From Swarms to Swarming: Shocking New Advances in Warfare


NASA/Dryden Flight Research Center/Jim Ross, Public domain, via Wikimedia Commons


Recently Kevin Price, Host of the nationally syndicated Price of Business Show, interviewed J.L. “Jim” Hancock.

The J.L. Hancock Commentaries

Price and Hancock discuss the incredible advances in the military use of drones.

Combat drones, also known as Unmanned Combat Aerial Vehicles (UCAVs), have transformed modern warfare. These pilotless machines offer several advantages: they can stay airborne for long durations, fly into dangerous situations without risking human life, and provide high-precision strikes.

Currently, combat drones are typically controlled by a human pilot using a ground-based station. This pilot makes critical decisions about targeting and engagement. However, there’s a growing trend towards increased autonomy. Drones are being equipped with advanced artificial intelligence (AI) that allows them to perform some tasks without human input, such as automatic target recognition and tracking.

The use of drone swarms, consisting of multiple drones working together, is another area of active development. These swarms could be used for overwhelming enemy defenses, confusing air radars, or carrying out complex missions. However, there are concerns about the safety and ethics of autonomous weapons systems. International treaties are currently being debated to regulate the development and use of such weapons.

Here’s a quick breakdown of the two main types of combat drone use:

  • Individual Drones: These are typically larger, more sophisticated drones flown by a human pilot. They are used for reconnaissance, surveillance, and precision strikes. Examples include the US MQ-9 Reaper and the Turkish Bayraktar TB2.
  • Drone Swarms: These are groups of smaller, less complex drones that can operate together autonomously or with a limited degree of human control. They are envisioned for missions like suppressing enemy air defenses or overwhelming enemy positions.

The use of combat drones is likely to continue to grow in the coming years. Increased autonomy and the development of drone swarms will likely lead to new tactics and capabilities on the battlefield. However, the ethical and legal implications of these technologies will need to be carefully considered.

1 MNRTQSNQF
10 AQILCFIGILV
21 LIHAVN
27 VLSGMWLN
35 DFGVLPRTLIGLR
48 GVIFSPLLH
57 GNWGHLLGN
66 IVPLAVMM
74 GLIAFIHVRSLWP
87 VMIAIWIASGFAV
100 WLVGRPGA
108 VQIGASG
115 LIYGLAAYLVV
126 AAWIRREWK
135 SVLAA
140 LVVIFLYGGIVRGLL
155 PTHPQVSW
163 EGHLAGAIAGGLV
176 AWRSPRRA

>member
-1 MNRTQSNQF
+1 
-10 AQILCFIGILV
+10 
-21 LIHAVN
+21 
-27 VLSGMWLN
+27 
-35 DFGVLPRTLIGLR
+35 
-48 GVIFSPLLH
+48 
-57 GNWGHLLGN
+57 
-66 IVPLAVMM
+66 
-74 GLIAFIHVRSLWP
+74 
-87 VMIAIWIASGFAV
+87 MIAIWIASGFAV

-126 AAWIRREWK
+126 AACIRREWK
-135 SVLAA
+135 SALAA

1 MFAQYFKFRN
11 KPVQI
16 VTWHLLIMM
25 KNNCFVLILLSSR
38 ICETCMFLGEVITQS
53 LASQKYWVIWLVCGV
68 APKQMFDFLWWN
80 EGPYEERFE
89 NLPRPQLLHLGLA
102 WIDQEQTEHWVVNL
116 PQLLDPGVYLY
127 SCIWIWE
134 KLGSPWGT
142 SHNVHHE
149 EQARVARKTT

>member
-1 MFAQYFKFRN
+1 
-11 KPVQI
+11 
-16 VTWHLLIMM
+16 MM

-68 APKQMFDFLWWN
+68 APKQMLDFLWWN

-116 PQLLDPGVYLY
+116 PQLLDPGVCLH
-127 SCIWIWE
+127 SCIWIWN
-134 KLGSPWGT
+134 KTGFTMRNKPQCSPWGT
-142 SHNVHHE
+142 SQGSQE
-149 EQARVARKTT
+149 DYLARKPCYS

J.L. “Jim” Hancock was born in Albuquerque, NM. He has worked as a martial arts instructor, lifeguard, foreign missionary, and river guide. In 2002, he enlisted in the Navy and spent twenty years as a cryptologist.

During his time in the military, Jim toiled away in the dark corners of the government intelligence communities, learned two Asian languages, and eventually conducted over one hundred combat operations with special operations forces in Iraq, Afghanistan, and the Philippines. During the last six years of his career, he worked as the senior enlisted advisor over future concepts and innovation for the Navy special operations community where he became a well-known subject matter expert in unmanned systems, 5G, and artificial intelligence.

He is presently writing a series and a standalone novel.

The Voodoo series involves a skilled military technician facing the evolving global threat of an international arms race for artificial intelligence.

His upcoming standalone novel, The Devil and the Pendulum, is a modern riff on The Screwtape Letters by C.S. Lewis. But instead of demons learning to tempt man, The Devil and the Pendulum consists of Russian agents learning to manipulate modern America.

J.L. Hancock lives in San Diego, CA, with his wife and two children.

You can find out more about emerging tech trends at his website You can also purchase his recent technothriller, The Hawk Enigma, on Amazon.

Connect with him through social media:

Twitter/X: @authorJLHancock


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